Tonight I went to Cuisine en Locale’s second Meat Meet. Basically, there was a woman from Stillman’s Farm selling frozen meats out of coolers loaded into a truck flatbed. Parked in a public parking lot. There was a line about thirty people deep, with people even picking up their Thanksgiving turkeys. JJ Gonson, the dame de Cuisine en Locale, flitted about the parking lot handing out homemade candied local ginger and welcoming old friends. Her adorable daughter Ruby similarly worked the crowd, carrying around a little purse-like bag. When asked what she was carrying, she exclaimed “Profiteroles!” If there’s one thing I love, it’s little foodies, and there’s something wonderful about an event that has kids running around…so I was totally charmed. Not to mention that I walked away with a big ol’ chicken, tons of lamb chops, and osso bucco.
But it wasn’t just the convivial atmosphere in line that made me such a fan of the Meat Meet. I’ve already talked about how much I like informal economies (and I’m sure I will again), and it seems to me that food is one of the areas today that has the most successful informal economy. I’m sure there are lots of reasons for this, and I hope I will have more opportunity to reflect on this in the future. If you’re interested in getting started learning about the non-traditional food economy, you can get inspired in the same way I did: by reading Sandor Katz’s book The Revolution Will Not Be Microwaved. The subject of the book is exactly this: how important and powerful it is — both for our health and for our economy — to relocalize and repersonalize our food consumption. I think JJ is doing a really important job to make this happen in my area, and it’s one of the reasons why the Meat Meet was so cool.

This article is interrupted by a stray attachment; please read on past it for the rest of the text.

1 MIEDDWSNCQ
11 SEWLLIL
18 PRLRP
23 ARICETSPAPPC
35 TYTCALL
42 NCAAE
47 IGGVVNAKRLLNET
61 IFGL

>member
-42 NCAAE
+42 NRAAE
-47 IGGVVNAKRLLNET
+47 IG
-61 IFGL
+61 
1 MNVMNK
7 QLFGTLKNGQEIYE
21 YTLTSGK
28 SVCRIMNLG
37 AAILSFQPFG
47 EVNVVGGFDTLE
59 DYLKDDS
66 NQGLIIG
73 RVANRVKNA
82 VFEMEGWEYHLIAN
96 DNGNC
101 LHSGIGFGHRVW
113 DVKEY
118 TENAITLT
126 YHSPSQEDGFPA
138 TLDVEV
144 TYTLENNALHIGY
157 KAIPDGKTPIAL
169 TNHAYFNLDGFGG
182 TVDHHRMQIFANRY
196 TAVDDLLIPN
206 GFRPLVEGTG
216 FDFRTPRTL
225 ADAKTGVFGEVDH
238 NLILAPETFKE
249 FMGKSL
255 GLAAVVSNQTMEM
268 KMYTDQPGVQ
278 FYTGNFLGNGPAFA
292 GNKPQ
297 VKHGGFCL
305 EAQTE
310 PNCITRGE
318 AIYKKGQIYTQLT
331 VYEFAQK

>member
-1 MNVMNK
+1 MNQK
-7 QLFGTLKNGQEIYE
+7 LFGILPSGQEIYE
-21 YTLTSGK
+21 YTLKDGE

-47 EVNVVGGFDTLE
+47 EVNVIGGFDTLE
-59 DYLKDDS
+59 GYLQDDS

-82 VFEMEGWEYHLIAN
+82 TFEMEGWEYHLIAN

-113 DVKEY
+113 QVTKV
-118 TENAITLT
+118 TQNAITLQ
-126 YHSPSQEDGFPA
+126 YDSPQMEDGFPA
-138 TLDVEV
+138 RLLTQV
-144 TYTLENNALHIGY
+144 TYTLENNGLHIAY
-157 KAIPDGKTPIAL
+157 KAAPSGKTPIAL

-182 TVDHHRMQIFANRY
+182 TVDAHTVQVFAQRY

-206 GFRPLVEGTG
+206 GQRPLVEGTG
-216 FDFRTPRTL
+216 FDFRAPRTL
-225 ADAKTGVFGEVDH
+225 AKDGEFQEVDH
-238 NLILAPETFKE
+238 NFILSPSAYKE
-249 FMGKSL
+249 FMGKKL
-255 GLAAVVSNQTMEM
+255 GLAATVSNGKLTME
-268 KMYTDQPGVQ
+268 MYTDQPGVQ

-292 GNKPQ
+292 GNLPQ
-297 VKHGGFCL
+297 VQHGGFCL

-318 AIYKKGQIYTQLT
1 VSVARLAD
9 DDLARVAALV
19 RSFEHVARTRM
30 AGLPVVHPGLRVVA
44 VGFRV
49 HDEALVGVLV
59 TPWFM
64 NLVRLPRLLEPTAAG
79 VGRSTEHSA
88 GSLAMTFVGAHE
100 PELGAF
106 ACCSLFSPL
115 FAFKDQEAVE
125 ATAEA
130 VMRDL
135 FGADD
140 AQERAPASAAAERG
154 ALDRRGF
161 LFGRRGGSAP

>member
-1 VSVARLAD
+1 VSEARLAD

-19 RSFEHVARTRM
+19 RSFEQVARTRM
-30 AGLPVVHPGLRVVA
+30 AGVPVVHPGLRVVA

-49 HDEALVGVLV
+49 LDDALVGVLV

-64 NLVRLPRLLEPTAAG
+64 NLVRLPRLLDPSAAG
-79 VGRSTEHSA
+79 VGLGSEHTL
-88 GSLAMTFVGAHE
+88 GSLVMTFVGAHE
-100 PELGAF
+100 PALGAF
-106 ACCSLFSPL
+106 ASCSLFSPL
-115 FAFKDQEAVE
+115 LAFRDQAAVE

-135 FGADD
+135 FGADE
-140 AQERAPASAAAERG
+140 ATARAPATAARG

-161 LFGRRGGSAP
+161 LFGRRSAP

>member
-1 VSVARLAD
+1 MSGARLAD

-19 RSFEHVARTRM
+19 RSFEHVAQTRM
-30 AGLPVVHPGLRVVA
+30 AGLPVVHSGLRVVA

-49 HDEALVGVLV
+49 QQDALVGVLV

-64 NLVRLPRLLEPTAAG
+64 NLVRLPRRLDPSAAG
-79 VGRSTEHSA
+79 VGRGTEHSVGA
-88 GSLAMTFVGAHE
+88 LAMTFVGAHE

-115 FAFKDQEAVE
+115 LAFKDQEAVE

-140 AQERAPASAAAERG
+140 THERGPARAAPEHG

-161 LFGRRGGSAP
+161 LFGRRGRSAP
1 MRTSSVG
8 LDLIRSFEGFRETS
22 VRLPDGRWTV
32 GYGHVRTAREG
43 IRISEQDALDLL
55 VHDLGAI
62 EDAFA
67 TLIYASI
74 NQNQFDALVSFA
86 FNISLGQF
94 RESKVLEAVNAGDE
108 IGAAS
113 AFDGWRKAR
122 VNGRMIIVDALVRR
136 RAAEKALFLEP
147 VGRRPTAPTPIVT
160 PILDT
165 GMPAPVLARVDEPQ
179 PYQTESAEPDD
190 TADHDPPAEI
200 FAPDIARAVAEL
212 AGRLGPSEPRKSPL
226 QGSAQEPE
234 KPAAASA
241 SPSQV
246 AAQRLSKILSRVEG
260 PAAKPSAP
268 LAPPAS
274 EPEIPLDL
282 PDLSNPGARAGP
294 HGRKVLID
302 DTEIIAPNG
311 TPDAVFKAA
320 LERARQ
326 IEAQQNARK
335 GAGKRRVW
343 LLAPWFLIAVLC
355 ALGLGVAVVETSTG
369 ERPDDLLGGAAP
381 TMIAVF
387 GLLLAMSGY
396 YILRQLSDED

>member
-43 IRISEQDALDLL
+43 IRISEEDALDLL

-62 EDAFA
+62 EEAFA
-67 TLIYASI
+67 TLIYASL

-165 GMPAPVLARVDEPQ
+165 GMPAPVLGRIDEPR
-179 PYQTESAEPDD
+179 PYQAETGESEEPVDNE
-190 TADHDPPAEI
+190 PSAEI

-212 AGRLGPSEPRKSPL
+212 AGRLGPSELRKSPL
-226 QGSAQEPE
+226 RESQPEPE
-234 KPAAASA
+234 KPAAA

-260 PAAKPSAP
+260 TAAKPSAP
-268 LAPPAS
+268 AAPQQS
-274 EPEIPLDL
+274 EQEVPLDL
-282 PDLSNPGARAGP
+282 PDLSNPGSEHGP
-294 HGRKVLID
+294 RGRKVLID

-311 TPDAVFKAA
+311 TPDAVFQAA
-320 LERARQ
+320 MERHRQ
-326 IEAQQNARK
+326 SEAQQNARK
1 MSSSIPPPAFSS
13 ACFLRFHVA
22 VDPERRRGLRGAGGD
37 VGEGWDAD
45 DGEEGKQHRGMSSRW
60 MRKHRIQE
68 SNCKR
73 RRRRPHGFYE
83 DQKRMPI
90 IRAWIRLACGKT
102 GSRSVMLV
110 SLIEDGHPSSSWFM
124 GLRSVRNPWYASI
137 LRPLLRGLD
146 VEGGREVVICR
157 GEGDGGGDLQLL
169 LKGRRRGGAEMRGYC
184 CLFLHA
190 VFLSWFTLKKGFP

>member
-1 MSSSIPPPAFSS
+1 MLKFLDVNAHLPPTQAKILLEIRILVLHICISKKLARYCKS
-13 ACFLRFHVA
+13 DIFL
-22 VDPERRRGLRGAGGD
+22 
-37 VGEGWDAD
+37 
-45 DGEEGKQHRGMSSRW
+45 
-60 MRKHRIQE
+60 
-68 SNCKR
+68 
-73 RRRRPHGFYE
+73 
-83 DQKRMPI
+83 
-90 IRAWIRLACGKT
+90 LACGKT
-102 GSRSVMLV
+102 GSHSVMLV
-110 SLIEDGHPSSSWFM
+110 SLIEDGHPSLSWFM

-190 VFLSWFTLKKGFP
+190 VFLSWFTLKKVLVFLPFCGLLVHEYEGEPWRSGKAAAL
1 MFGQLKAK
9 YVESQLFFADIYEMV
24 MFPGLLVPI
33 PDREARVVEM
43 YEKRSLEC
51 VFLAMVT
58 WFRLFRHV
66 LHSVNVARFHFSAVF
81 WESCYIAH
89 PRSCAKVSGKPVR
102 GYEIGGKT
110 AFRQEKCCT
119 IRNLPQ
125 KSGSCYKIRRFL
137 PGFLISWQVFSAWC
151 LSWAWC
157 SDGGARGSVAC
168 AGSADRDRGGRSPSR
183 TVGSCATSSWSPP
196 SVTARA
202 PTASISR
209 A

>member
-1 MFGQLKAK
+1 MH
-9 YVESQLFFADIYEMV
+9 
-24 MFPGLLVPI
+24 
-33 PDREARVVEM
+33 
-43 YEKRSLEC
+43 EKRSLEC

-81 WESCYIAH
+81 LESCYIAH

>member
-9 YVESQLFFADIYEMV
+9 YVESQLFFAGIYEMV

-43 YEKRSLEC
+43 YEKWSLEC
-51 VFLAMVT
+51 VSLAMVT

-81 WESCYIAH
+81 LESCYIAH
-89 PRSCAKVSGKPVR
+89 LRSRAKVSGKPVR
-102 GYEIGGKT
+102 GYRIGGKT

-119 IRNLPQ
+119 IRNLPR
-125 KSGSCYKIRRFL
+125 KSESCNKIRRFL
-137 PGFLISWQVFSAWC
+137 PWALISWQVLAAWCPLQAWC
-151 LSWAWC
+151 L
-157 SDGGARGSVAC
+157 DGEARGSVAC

There was also a “happening” nature of the Meet. It was unexpected: a long line, a store on the back of a truck. Passersby could stop and watch it going on: people pulling into the parking lot would turn their heads to curiously wonder what was going on; one father and daughter walking by actually stopped next to the truck to watch the meat being handed out. This observable nature of the Meet reminds me of good public art. Yesterday I went to the Design Excellence in Public Spaces event at Build Boston, where I had the opportunity to hear several prominent public art practitioners talk about their field. Barnaby Evans, who created Waterfire 15 years ago, talked about the importance of public happenings for enlivening public spaces and community identity. While I’m sure JJ wasn’t thinking of the Meat Meet as art, I think that it definitely served the same purpose as public performance does: just as people walking by will stop to see what a street performer is doing, so were people very interested in why people were buying turkeys off the back of a truck. And the more people are interested in what each other are doing, the less they are looking at their iPhones and participating in the city around them.